Exclusive research from HRA® shows that patients are increasingly familiar with wearable technology, though somewhat concerned about costs and privacy implications.
Healthcare Analytics News™ is the official publication of Healthcare Research & Analytics® (HRA®), a healthcare market research practice with a particular focus on the hospital setting and specializations in managed markets, oncology, and pharmacy. As part of our partnership, we are able to publish exclusive research on key topics in the evolving field of health tech. This is the first entry in a 4-part research program on the ways that patients and providers are using data from wearables and mobile applications.
Based on a recent market research study conducted with 100 patients who have at least 1 chronic condition, 4 in 5 patients self-report being familiar with wearable technology (ie, devices and apps, Figure1). Patients with cancer appear to be significantly more familiar with the technology than patients without cancer (Figure 1). Among those who are familiar, about two-thirds have some experience using the devices and apps (Figure 1).
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Respondents were asked to rate their level of concern, if any, with the costs and privacy aspect that are associated with wearables. Findings reveal that twice as many patients are concerned with costs than they are with privacy (Figure 2). The implication of this finding is 2-fold: There is a perception that there is not much of a privacy risk associated with the current technology from the patients’ perspective, or there is a lack of appreciation of how risky privacy issues can be.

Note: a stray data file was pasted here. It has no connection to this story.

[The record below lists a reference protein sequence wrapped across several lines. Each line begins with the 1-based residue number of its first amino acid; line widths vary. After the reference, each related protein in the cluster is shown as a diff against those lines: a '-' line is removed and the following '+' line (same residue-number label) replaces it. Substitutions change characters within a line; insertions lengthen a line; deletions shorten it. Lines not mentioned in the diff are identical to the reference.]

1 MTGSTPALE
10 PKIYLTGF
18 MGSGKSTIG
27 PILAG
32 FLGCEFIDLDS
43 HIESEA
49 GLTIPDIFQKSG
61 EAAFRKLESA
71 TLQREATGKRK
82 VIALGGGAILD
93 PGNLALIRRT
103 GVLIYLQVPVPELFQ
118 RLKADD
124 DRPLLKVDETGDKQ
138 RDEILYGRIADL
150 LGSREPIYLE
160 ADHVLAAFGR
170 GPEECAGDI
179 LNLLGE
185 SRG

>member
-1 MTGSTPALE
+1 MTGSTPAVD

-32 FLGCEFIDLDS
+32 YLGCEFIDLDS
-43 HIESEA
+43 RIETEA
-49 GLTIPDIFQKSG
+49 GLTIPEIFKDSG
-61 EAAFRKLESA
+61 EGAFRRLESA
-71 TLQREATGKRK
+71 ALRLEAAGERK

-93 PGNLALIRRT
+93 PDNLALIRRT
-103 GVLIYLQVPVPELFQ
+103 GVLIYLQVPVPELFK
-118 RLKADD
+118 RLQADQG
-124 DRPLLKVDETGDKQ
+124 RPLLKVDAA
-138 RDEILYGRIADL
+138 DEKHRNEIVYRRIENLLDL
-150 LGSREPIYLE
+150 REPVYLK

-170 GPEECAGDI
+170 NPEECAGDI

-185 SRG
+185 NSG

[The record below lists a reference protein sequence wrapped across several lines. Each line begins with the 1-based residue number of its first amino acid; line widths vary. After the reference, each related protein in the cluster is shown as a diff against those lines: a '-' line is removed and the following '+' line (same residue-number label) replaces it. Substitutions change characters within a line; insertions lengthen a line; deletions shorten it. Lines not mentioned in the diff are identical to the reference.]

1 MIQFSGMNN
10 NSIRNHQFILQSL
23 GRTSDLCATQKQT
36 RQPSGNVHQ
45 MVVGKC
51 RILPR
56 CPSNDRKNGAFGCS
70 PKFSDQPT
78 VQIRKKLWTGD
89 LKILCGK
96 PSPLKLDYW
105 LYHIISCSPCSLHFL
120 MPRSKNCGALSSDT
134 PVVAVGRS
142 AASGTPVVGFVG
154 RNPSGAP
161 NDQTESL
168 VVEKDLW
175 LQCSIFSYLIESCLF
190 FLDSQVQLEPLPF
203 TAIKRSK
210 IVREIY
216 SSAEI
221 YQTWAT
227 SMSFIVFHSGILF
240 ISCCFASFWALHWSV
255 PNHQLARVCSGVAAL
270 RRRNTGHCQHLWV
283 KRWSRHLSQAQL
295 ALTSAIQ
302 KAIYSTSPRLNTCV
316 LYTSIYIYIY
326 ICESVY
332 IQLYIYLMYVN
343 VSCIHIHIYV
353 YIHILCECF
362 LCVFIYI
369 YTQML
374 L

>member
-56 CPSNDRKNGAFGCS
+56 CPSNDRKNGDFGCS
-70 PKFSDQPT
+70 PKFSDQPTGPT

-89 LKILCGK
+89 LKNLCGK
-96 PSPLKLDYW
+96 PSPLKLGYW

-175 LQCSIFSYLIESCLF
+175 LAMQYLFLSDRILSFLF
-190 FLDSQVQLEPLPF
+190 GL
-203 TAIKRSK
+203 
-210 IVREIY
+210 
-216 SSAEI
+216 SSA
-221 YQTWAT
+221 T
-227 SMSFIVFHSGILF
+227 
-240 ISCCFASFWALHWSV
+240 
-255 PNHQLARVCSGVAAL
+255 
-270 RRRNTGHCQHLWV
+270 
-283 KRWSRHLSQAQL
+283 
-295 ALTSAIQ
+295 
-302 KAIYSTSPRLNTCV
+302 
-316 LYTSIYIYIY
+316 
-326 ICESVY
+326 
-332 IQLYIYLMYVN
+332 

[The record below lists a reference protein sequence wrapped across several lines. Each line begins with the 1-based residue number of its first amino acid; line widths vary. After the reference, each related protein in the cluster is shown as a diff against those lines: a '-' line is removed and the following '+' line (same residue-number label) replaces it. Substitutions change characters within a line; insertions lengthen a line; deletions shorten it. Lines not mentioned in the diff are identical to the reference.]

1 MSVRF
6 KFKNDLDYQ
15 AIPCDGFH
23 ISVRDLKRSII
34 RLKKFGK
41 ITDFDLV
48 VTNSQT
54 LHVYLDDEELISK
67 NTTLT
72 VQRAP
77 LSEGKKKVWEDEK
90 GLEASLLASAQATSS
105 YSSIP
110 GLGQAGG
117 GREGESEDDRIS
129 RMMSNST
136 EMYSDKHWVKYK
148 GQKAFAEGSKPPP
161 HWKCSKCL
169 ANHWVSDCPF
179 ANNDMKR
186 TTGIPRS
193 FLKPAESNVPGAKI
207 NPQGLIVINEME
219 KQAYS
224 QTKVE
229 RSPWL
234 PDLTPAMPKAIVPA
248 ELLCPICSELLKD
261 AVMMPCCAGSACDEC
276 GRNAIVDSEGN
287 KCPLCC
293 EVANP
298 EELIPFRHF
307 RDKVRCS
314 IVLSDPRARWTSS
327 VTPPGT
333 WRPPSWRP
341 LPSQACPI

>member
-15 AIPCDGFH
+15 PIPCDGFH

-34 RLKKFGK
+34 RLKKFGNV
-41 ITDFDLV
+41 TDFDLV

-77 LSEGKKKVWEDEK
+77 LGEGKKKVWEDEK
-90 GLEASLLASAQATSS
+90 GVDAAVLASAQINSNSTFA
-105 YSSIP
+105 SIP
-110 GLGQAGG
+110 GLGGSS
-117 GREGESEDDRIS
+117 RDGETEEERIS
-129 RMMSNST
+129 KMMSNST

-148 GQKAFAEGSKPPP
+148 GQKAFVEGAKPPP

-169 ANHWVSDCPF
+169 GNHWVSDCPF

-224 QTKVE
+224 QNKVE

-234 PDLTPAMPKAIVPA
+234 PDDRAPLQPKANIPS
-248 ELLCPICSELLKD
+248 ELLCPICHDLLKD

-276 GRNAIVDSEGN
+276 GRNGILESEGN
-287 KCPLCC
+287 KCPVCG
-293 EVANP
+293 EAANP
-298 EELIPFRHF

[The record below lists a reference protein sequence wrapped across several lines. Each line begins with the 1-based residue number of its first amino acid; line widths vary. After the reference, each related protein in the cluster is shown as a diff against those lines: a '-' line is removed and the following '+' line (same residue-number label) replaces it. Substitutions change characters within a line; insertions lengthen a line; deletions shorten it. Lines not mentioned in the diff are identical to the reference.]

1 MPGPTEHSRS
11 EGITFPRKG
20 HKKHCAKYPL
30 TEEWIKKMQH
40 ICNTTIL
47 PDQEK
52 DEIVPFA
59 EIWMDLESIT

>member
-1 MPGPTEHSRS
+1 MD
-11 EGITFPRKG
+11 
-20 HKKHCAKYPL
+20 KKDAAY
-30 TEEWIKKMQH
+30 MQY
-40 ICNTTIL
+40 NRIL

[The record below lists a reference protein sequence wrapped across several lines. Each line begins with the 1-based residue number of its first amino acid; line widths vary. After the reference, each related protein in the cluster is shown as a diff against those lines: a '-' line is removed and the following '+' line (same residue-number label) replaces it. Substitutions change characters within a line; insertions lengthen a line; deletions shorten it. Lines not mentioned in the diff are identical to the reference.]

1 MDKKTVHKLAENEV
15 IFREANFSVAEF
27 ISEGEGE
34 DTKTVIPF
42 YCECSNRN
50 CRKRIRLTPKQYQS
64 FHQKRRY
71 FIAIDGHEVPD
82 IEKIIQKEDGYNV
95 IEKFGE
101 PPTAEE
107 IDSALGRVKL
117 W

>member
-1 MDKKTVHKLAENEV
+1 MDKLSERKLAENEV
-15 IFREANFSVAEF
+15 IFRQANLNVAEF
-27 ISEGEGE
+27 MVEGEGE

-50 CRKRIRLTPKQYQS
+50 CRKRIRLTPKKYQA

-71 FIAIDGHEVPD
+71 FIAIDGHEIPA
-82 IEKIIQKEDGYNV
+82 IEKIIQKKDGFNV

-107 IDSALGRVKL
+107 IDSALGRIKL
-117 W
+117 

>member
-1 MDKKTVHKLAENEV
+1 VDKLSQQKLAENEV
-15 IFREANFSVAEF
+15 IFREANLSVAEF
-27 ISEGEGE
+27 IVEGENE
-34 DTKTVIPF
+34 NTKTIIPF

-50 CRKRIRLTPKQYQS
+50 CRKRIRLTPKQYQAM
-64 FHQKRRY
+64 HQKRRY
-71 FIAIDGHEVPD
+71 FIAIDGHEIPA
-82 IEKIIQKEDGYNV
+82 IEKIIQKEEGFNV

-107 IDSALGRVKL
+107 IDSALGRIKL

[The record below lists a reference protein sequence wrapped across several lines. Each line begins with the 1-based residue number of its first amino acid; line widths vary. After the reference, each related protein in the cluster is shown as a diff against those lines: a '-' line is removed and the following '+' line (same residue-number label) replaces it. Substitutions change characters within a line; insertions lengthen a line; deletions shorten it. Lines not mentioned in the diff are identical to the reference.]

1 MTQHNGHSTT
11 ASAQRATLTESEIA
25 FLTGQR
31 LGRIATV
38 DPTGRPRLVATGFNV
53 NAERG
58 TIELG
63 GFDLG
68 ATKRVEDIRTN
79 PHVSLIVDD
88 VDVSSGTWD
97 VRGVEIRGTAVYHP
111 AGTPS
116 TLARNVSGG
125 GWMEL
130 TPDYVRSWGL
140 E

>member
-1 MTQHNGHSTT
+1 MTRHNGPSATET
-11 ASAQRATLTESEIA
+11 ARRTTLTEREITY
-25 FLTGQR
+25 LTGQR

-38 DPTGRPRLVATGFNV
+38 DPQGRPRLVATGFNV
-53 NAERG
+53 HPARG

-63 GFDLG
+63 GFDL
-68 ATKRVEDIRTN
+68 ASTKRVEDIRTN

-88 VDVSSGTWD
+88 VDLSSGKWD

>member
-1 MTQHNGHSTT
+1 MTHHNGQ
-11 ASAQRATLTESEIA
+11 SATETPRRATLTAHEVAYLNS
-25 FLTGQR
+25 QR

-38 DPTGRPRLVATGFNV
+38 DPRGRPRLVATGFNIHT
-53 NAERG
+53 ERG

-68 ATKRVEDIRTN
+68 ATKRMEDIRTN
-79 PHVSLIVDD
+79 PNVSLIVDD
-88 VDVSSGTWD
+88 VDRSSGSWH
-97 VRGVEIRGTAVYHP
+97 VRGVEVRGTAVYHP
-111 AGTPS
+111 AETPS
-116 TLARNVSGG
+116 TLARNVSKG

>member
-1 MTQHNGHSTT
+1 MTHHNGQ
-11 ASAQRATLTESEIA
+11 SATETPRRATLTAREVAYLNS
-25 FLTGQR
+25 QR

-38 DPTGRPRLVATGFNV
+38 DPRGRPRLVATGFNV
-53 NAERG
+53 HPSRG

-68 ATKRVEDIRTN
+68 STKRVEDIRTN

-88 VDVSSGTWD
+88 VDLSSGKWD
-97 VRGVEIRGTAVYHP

Interestingly, 60% of respondents who are familiar with wearables are currently sharing the data with their healthcare providers, (ranging from rarely to always (Figure 3). Over the next 5 years, this percentage is expected to spike by as much as 26% (Figure 3). According to Lee W. Jones, PhD, who is a director of the Exercise-Oncology Research Program at Memorial Sloan Kettering Cancer Center in New York, New York, this type of objective information has the potential to help physicians facilitate continued improvements in lifestyle changes or for those patients who are not doing very much, the information could help initiate change.
Jones said that piece of the puzzle is still missing from today’s wearables technology: personalization. If we had a device that used an algorithm to suggest, and not just record, how many steps per day an individual should take at a certain intensity, that would be a game-changer.
Healthcare Research & Analytics® (HRA®) is a consultative healthcare market research practice leveraging a flexible spectrum of solutions to support decision making and strategy development across healthcare channels, with a particular focus on the hospital setting and specializations in managed markets, oncology, and pharmacy. Our team of highly experienced market researchers combines domain expertise in healthcare, science, technology, and statistics with a passion for uncovering insights.